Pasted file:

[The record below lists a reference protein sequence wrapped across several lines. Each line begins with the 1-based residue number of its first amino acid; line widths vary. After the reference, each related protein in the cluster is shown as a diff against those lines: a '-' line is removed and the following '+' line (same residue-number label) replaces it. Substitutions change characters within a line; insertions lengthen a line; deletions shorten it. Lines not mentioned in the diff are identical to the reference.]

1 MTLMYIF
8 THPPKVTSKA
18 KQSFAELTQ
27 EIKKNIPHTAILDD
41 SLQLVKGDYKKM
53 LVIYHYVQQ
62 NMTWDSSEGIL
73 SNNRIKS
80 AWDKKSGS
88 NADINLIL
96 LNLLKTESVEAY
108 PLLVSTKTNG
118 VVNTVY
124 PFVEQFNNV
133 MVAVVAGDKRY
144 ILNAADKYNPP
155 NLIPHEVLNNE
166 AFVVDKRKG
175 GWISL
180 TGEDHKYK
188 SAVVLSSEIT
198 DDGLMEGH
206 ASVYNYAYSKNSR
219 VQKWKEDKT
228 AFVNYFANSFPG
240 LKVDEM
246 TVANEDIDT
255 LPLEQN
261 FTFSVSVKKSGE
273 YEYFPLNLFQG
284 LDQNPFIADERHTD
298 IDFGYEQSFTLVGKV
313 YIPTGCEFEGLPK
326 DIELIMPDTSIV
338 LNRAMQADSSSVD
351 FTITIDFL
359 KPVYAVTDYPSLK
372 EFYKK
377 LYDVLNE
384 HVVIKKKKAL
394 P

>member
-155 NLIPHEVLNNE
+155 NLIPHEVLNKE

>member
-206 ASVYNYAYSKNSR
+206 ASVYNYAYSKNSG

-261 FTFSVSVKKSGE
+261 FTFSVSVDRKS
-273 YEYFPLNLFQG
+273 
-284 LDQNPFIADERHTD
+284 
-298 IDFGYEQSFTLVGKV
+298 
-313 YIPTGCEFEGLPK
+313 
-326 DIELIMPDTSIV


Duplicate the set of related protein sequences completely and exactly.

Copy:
[The record below lists a reference protein sequence wrapped across several lines. Each line begins with the 1-based residue number of its first amino acid; line widths vary. After the reference, each related protein in the cluster is shown as a diff against those lines: a '-' line is removed and the following '+' line (same residue-number label) replaces it. Substitutions change characters within a line; insertions lengthen a line; deletions shorten it. Lines not mentioned in the diff are identical to the reference.]

1 MTLMYIF
8 THPPKVTSKA
18 KQSFAELTQ
27 EIKKNIPHTAILDD
41 SLQLVKGDYKKM
53 LVIYHYVQQ
62 NMTWDSSEGIL
73 SNNRIKS
80 AWDKKSGS
88 NADINLIL
96 LNLLKTESVEAY
108 PLLVSTKTNG
118 VVNTVY
124 PFVEQFNNV
133 MVAVVAGDKRY
144 ILNAADKYNPP
155 NLIPHEVLNNE
166 AFVVDKRKG
175 GWISL
180 TGEDHKYK
188 SAVVLSSEIT
198 DDGLMEGH
206 ASVYNYAYSKNSR
219 VQKWKEDKT
228 AFVNYFANSFPG
240 LKVDEM
246 TVANEDIDT
255 LPLEQN
261 FTFSVSVKKSGE
273 YEYFPLNLFQG
284 LDQNPFIADERHTD
298 IDFGYEQSFTLVGKV
313 YIPTGCEFEGLPK
326 DIELIMPDTSIV
338 LNRAMQADSSSVD
351 FTITIDFL
359 KPVYAVTDYPSLK
372 EFYKK
377 LYDVLNE
384 HVVIKKKKAL
394 P

>member
-155 NLIPHEVLNNE
+155 NLIPHEVLNKE

>member
-206 ASVYNYAYSKNSR
+206 ASVYNYAYSKNSG

-261 FTFSVSVKKSGE
+261 FTFSVSVDRKS
-273 YEYFPLNLFQG
+273 
-284 LDQNPFIADERHTD
+284 
-298 IDFGYEQSFTLVGKV
+298 
-313 YIPTGCEFEGLPK
+313 
-326 DIELIMPDTSIV